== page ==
After Mets hurt his son's feelings, Asdrubal Cabrera passes on return to club

Jul 7, 2019; Minneapolis, MN, USA; Texas Rangers third baseman Asdrubal Cabrera (14) throws to first base for an out in the sixth inning against the Minnesota Twins at Target Field. Mandatory Credit: David Berding-USA TODAY Sports
Asdrubal Cabrera had a chance to return to the Mets but decided to sign with the Nationals. (USA TODAY Sports)

NEW YORK — Asdrubal Cabrera returned the favor.

After the New York Mets passed on the infielder this offseason despite his interest in returning, Cabrera passed on signing with the club earlier this week after being released by the the Texas Rangers. Cabrera, instead, signed with the rival Washington Nationals.

“They called me and told me they want to come back here,” Cabrera said. “But, you know what, personally, they have the opportunity to keep me here in offseason and they bring in different guys from different teams. That was the one that make me, I told my family, my kids, and my son, Meyer, he was the one to tell me to come back to Washington. Best I do for him. That’s why I made the decision.”

Cabrera played for the Mets from 2016-18, and truly enjoyed his time in New York. The Mets traded him to the Phillies last July because they were out of the race, but Cabrera yearned to return to the team this offseason, a source told Yahoo Sports.

The Mets were in the market for a utility infielder, and ultimately selected general manager Brodie Van Wagenen’s former client, Jed Lowrie.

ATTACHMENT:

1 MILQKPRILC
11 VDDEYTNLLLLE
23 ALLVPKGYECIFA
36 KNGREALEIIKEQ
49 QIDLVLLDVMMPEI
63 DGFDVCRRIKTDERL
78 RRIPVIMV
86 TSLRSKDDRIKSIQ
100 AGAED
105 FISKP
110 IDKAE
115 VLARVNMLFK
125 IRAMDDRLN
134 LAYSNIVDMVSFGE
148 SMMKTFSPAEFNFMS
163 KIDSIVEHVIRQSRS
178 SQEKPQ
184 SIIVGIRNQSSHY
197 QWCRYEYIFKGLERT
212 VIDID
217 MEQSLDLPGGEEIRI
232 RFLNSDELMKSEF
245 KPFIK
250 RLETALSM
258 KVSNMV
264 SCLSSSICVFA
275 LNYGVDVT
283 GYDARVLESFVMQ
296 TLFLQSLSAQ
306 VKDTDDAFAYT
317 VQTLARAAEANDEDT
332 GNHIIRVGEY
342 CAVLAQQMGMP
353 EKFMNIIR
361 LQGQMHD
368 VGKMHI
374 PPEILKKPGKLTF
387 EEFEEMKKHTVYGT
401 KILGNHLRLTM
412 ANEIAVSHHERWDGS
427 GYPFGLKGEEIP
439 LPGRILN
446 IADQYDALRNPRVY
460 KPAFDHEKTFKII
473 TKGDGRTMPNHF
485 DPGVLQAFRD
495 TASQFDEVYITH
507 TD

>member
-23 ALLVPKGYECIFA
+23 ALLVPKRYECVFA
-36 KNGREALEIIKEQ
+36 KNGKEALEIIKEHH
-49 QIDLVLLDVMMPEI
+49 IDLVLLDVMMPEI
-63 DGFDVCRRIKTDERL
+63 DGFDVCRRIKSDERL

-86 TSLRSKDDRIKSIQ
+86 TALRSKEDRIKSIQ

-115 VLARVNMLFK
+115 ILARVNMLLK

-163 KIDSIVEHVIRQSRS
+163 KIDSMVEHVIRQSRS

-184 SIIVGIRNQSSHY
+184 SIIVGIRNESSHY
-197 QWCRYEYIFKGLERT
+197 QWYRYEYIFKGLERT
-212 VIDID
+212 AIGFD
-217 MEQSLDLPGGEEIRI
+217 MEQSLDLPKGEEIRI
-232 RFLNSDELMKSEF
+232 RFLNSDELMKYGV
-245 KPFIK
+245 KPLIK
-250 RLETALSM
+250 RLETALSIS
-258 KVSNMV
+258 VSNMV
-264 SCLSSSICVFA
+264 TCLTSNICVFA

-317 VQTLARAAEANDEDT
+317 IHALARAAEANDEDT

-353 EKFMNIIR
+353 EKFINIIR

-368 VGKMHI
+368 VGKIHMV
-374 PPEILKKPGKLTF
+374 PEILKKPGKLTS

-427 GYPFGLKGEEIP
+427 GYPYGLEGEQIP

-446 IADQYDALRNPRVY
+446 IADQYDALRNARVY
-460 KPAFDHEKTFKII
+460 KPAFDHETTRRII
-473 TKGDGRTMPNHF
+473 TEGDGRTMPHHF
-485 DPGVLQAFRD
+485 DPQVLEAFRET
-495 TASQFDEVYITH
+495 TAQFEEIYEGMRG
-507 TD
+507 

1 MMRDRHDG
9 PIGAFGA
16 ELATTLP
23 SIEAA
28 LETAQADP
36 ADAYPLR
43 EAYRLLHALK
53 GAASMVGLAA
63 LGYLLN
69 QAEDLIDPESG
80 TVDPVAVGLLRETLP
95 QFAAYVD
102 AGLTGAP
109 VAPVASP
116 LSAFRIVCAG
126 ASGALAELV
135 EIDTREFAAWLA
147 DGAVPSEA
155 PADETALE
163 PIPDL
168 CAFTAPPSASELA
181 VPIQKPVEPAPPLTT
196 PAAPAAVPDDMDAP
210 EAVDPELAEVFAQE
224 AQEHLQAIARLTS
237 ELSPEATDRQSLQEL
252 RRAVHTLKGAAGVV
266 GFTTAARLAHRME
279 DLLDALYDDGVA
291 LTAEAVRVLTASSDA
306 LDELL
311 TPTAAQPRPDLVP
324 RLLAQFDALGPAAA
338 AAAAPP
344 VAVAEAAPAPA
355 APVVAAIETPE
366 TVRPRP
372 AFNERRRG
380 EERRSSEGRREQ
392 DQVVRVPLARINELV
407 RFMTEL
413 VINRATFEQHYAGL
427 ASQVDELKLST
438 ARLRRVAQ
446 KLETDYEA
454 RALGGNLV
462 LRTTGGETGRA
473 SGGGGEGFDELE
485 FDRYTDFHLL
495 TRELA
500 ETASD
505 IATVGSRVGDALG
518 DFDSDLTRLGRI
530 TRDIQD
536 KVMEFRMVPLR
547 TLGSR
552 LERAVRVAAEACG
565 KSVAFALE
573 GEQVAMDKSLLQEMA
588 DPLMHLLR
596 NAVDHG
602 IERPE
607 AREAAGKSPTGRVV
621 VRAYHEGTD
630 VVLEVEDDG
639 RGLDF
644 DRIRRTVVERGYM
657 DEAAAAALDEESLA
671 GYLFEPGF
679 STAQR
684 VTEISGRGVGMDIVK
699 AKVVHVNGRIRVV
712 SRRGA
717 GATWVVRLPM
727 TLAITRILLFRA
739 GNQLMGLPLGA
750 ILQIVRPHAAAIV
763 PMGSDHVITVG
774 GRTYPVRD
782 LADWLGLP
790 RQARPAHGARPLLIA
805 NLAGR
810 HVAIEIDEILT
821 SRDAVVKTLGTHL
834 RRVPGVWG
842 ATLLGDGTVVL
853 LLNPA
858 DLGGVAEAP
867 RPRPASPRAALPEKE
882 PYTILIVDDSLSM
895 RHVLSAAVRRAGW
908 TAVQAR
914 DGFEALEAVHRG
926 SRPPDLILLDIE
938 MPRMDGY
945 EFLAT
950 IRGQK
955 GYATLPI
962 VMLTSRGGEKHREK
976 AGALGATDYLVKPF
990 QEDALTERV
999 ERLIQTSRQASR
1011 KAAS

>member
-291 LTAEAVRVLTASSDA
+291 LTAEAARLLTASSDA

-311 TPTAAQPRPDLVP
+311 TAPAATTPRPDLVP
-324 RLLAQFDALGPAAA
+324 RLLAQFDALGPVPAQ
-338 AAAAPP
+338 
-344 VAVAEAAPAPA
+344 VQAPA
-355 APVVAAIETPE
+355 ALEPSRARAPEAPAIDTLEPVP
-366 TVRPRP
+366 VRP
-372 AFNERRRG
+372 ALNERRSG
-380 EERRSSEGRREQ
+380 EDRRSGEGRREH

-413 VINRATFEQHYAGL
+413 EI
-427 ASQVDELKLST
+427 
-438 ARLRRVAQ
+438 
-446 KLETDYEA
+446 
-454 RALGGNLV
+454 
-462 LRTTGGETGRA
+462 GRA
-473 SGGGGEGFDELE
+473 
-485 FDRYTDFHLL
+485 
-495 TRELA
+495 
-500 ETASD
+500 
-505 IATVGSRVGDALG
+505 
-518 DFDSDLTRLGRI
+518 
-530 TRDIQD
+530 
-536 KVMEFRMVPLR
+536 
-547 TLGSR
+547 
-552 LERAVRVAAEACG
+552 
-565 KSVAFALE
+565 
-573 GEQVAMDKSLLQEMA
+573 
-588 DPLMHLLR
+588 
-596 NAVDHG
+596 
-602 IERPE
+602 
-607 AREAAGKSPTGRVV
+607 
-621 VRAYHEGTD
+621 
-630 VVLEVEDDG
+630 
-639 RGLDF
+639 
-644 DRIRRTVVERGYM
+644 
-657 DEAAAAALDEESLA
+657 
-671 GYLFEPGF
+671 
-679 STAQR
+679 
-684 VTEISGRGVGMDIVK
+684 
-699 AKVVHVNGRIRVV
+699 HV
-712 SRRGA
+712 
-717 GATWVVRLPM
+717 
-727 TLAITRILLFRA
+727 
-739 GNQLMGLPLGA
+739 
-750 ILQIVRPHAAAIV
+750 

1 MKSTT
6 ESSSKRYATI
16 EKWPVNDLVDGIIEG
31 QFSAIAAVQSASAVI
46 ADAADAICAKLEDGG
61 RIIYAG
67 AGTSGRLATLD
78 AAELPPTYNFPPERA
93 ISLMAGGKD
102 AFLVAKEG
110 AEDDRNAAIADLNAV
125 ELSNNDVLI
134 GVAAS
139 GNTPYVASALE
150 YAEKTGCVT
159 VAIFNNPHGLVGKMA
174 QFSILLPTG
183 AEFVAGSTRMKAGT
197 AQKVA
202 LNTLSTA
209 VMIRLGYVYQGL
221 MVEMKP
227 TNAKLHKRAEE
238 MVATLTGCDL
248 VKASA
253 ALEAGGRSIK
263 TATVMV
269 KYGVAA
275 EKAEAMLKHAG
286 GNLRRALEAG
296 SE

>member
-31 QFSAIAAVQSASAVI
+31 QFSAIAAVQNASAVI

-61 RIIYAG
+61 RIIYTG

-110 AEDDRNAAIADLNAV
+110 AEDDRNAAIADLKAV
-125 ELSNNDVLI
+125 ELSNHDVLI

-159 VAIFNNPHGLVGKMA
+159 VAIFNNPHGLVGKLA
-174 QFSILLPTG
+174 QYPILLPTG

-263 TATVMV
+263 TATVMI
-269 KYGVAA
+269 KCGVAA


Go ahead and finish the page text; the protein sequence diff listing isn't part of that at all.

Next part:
Lowrie has yet to play after signing a two-year, $20 million deal, and the team has gone out of its way to provide as little information as possible on his status.

Cabrera mentioned his son, Meyer, twice during the interview, and how much it hurt him that the Mets didn’t re-sign his father. Meyer was often around the team and well-liked by the players, often wearing a mini “Cabby” jersey.

“They called me before they sign Lowrie, they call me, a week [before], we’d love to you back. They never call me back,” Cabrera said. “A week later they sign Lowrie. My son [Meyer] was the one, it breaks his feelings. He wanted to come back so bad. It is what it is. Part of the business.”

Cabrera, who signed with the Nationals on Tuesday, said the Mets actually called first after Texas parted ways with him. The 33-year-old switch-hitter believes the Nationals, who entered Friday leading the wild-card race, can reach the playoffs.

He will serve in a utility role for the team he played with in 2014.

“I made the choice to come here and very good team, they’re playing good right now,” Cabrera said. “Got a chance to be in the playoffs.”

Cabrera said he did not sign with the Nationals knowing he would get to face the Mets six more times this year, including three games this weekend.

“Not really,” Cabrera said. “Just come here and try to help the team no matter who they play.”

With Cabrera passing on the Mets, they instead turned to former San Francisco Giants second baseman Joe Panik, inking the veteran on Friday and placing him in the lineup.

“I was ecstatic. You never know in this kind of situation what’s going to happen, it couldn’t work out any better for myself personally,” Panik said before the game. “I have a lot of family, a lot of friends in the area, so for me it would be coming to a club that’s hot right now, in a playoff push. It’s a great situation.”

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